Nebraska Revised Statute 76-1006
Sale of trust property; notice of default; trustee or attorney for trustee; designate person to receive notices; when.
(1) The power of sale conferred in the Nebraska Trust Deeds Act upon the trustee shall not be exercised until:
(a) The trustee or the attorney for the trustee shall first file for record in the office of the register of deeds of each county wherein the trust property or some part or parcel thereof is situated a notice of default identifying the trust deed by stating the name of the trustor named therein and giving the book and page or computer system reference where the same is recorded and a description of the trust property, containing a statement that a breach of an obligation for which the trust property was conveyed as security has occurred, and setting forth the nature of such breach and of his or her election to sell or cause to be sold such property to satisfy the obligation;
(b) If the trust property is used in farming operations carried on by the trustor, not in any incorporated city or village, the notice of default also sets forth:
(i) A statement that the default may be cured within two months of the filing for record of the notice of default and the obligation and trust deed may be thereby reinstated as provided in section 76-1012;
(ii) A statement of the amount of the entire unpaid principal sum secured by the trust deed, the amount of interest accrued thereon to and including the date the notice of default is signed by the trustee or the trustee's attorney, and the dollar amount of the per diem interest accruing from and after such date; and
(iii) A statement of the amount of the unpaid principal which would not then be due had no default occurred; and
(c) After the lapse of not less than one month, or two months if the notice of default is subject to subdivision (1)(b)(i) of this section, the trustee or the attorney for the trustee shall give notice of sale as provided in section 76-1007.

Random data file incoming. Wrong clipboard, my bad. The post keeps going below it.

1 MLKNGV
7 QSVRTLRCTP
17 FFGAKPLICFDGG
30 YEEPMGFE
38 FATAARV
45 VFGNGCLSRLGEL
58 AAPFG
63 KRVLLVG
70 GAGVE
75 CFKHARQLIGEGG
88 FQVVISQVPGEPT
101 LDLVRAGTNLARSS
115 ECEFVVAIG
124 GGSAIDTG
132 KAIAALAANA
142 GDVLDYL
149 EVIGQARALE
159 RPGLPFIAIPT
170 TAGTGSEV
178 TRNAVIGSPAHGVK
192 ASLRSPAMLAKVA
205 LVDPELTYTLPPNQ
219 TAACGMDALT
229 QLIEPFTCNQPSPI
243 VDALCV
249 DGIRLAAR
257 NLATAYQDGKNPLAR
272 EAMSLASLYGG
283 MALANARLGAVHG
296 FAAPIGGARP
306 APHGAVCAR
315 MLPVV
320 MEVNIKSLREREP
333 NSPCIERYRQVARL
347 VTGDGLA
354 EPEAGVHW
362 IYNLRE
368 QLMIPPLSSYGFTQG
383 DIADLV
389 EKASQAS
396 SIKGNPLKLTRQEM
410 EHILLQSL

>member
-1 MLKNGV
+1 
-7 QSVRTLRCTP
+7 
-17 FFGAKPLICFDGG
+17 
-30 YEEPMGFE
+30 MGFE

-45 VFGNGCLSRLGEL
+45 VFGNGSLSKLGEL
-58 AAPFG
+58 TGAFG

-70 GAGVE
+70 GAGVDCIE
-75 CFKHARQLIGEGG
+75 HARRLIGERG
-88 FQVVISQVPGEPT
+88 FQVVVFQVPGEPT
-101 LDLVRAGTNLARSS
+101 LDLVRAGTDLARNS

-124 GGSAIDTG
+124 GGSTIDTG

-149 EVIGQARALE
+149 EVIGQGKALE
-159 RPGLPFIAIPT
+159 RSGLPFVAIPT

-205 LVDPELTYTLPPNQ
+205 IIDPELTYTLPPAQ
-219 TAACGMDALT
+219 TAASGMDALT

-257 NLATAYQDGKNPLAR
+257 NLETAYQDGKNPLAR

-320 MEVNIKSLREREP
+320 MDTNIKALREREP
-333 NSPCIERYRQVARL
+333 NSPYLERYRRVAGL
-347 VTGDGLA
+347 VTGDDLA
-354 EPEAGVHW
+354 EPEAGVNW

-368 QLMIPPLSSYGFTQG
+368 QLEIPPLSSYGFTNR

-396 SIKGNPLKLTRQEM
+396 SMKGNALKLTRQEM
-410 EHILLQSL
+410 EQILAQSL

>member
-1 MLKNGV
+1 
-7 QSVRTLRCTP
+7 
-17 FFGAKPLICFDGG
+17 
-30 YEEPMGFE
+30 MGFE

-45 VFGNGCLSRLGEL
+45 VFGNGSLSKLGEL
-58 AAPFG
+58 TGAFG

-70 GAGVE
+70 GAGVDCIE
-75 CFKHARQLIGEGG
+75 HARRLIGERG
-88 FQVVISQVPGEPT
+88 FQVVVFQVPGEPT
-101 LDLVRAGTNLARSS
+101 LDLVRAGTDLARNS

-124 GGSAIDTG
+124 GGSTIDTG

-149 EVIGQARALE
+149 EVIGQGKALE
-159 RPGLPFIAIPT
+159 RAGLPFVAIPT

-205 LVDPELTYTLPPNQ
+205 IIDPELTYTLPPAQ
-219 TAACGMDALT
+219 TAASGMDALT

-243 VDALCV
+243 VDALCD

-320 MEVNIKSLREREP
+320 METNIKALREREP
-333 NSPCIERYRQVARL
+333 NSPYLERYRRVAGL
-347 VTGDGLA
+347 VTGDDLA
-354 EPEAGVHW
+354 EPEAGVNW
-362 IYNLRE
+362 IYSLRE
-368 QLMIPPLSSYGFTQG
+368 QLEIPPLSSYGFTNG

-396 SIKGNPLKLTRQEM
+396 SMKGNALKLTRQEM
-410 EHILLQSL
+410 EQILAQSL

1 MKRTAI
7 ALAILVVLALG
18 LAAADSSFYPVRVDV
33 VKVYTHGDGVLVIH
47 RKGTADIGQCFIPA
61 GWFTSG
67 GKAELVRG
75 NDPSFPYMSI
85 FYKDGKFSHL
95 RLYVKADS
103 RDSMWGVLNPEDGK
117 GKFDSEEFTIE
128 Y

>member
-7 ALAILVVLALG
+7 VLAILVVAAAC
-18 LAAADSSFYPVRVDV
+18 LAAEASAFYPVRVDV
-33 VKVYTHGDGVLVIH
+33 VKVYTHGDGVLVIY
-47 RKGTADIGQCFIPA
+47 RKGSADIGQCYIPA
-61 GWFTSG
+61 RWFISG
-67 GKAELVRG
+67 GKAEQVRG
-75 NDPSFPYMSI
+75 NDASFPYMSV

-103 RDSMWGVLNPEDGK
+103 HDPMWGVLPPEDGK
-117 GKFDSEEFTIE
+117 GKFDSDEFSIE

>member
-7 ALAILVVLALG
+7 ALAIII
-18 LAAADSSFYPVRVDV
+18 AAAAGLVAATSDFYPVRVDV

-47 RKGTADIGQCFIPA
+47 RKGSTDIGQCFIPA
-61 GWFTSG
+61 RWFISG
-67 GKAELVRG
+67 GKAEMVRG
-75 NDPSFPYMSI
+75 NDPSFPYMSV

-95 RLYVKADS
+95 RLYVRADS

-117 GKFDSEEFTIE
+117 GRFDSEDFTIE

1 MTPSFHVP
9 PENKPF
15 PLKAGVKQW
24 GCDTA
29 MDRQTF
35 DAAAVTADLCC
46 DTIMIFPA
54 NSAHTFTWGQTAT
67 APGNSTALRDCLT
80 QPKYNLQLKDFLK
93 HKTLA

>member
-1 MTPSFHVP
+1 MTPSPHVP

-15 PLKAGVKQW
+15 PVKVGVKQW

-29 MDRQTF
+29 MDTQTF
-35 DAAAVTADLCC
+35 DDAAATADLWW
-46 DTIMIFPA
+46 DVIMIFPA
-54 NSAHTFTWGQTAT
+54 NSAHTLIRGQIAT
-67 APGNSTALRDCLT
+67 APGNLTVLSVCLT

(2) Subsequent to the filing of a notice of default pursuant to this section, the trustee or the attorney for the trustee, within five business days after receipt of a written request by a designated representative of the incorporated city or village having jurisdiction of the trust property, shall provide the name and address of a person designated by the beneficiary of the trust deed to accept notices of violations of ordinances by the owner of the trust property on behalf of the beneficiary. Failure to provide the name and address required under this subsection shall not void, invalidate, or affect in any way a notice of default filed under this section. This subsection does not impose upon the beneficiary, trustee, or the attorney for the trustee a duty to maintain the trust property. The designation of a representative to receive notices shall terminate upon transfer of fee title ownership to the trust property.
Section 76-1012 provides a trustor the ability to cure a default on an obligation secured by a trust deed prior to a trustee's sale and have the trust deed reinstated. While section 76-1012 contemplates and references the filing of a notice of default, it does not itself require the notice of default or specify the necessary contents of a notice of default, which requirements are set forth in this section. Section 76-1012 adds no additional requirements for notices of default to those in this section. First Nat. Bank North Platte v. Cardenas, 299 Neb. 497, 909 N.W.2d 79 (2018).
This section imposes the requirement for notices of default, while section 76-1012 provides the means by which a trustor may cure the default of an obligation secured by a trust deed. First Nat. Bank North Platte v. Cardenas, 299 Neb. 497, 909 N.W.2d 79 (2018).
This section includes detailed requirements that a trustee must satisfy prior to exercising the power of sale in a trust deed. A trustee must file with the county register of deeds a notice of default identifying the trust deed, stating that a breach of the obligation secured by the trust deed has occurred, setting forth the nature of the breach, and stating its election to sell the property to satisfy the obligation. First Nat. Bank North Platte v. Cardenas, 299 Neb. 497, 909 N.W.2d 79 (2018).
The phrase "the nature of such breach" as used in subsection (1) of this section requires the notice of default to describe the event that has triggered the use of the power of sale in the trust deed. Gilroy v. Ryberg, 266 Neb. 617, 667 N.W.2d 544 (2003).